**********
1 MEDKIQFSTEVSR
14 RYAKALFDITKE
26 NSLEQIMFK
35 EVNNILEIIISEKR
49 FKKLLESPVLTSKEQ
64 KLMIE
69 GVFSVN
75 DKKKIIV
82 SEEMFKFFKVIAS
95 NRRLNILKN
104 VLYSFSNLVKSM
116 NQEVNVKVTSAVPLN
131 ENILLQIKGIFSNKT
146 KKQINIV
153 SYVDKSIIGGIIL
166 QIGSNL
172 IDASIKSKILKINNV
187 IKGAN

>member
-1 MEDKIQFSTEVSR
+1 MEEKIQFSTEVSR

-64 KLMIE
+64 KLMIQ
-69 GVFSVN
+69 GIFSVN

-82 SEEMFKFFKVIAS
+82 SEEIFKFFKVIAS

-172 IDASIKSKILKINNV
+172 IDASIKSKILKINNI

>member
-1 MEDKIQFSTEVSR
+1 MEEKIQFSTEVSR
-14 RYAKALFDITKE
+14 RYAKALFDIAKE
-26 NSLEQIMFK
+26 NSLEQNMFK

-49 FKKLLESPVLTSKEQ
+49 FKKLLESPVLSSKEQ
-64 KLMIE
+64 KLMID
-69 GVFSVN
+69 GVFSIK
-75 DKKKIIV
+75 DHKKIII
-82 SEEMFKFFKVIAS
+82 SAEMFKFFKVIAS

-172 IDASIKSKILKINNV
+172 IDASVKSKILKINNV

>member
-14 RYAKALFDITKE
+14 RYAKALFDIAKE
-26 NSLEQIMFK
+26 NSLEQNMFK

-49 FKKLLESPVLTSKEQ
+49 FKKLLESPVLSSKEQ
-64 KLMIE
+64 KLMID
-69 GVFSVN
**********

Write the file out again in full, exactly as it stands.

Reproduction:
1 MEDKIQFSTEVSR
14 RYAKALFDITKE
26 NSLEQIMFK
35 EVNNILEIIISEKR
49 FKKLLESPVLTSKEQ
64 KLMIE
69 GVFSVN
75 DKKKIIV
82 SEEMFKFFKVIAS
95 NRRLNILKN
104 VLYSFSNLVKSM
116 NQEVNVKVTSAVPLN
131 ENILLQIKGIFSNKT
146 KKQINIV
153 SYVDKSIIGGIIL
166 QIGSNL
172 IDASIKSKILKINNV
187 IKGAN

>member
-1 MEDKIQFSTEVSR
+1 MEEKIQFSTEVSR

-64 KLMIE
+64 KLMIQ
-69 GVFSVN
+69 GIFSVN

-82 SEEMFKFFKVIAS
+82 SEEIFKFFKVIAS

-172 IDASIKSKILKINNV
+172 IDASIKSKILKINNI

>member
-1 MEDKIQFSTEVSR
+1 MEEKIQFSTEVSR
-14 RYAKALFDITKE
+14 RYAKALFDIAKE
-26 NSLEQIMFK
+26 NSLEQNMFK

-49 FKKLLESPVLTSKEQ
+49 FKKLLESPVLSSKEQ
-64 KLMIE
+64 KLMID
-69 GVFSVN
+69 GVFSIK
-75 DKKKIIV
+75 DHKKIII
-82 SEEMFKFFKVIAS
+82 SAEMFKFFKVIAS

-172 IDASIKSKILKINNV
+172 IDASVKSKILKINNV

>member
-14 RYAKALFDITKE
+14 RYAKALFDIAKE
-26 NSLEQIMFK
+26 NSLEQNMFK

-49 FKKLLESPVLTSKEQ
+49 FKKLLESPVLSSKEQ
-64 KLMIE
+64 KLMID
-69 GVFSVN